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Seatack residents in Virginia Beach push back on proposed battery storage facility

The view of a cemetery and road from Beautiful Street in Seatack, a historically Black neighborhood in Virginia
Mechelle Hankerson
This is Beautiful Street in Seatack, where a battery storage facility is planned.

Residents of a historically Black neighborhood near the Virginia Beach Oceanfront are fighting plans to locate a battery storage facility in their community.

Seatack residents like Chasta Mandgum said they’re worried about the health of their neighborhood.

“They are going to be right at the back door of those families on Beautiful Street,” Mangum said. “There’s the property values, there’s safety, there’s toxins being released if it's not stored right.”

In a press release, the Seatack Civic League lists potential issues like thousands of documented fires at battery storage facilities between 2010 and 2019 and concerns about the release of toxic chemicals from batteries.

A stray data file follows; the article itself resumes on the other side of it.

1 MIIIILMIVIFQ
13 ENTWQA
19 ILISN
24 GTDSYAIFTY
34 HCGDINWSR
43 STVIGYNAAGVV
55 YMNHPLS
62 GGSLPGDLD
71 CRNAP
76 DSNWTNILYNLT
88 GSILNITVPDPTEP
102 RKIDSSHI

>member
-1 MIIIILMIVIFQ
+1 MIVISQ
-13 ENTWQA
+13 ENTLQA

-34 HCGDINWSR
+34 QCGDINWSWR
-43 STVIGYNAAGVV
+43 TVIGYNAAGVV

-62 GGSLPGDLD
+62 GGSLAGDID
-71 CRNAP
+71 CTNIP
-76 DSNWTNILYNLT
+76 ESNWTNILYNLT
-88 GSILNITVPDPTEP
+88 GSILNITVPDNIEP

Mangum is organizing a rally for the civic league this Saturday to publicize its opposition to the battery storage facility.

Seatack’s fight is the latest instance of communities all over Hampton Roads from Suffolk to Hampton to Chesapeake pushing back against the development of industrial facilities and large warehouse projects.

Historically, Black neighborhoods in America have long been targeted for industrial development, due to lower development costs and the limited political capital of the residents who would oppose such projects. Studies have shown Black communities have become epicenters of pollution and related health issues as a result.

Mangum said the civic league met with the owners of the proposed facility and their concerns were brushed off. She said they were told the company representatives would circle back to answer safety questions but never did, and proceeded to seek approval through the city.

“I felt like they were very uncomfortable with the questions I was asking,” Mangum said.

The project is not on the agenda for the planning commission’s Aug. 9 meeting.

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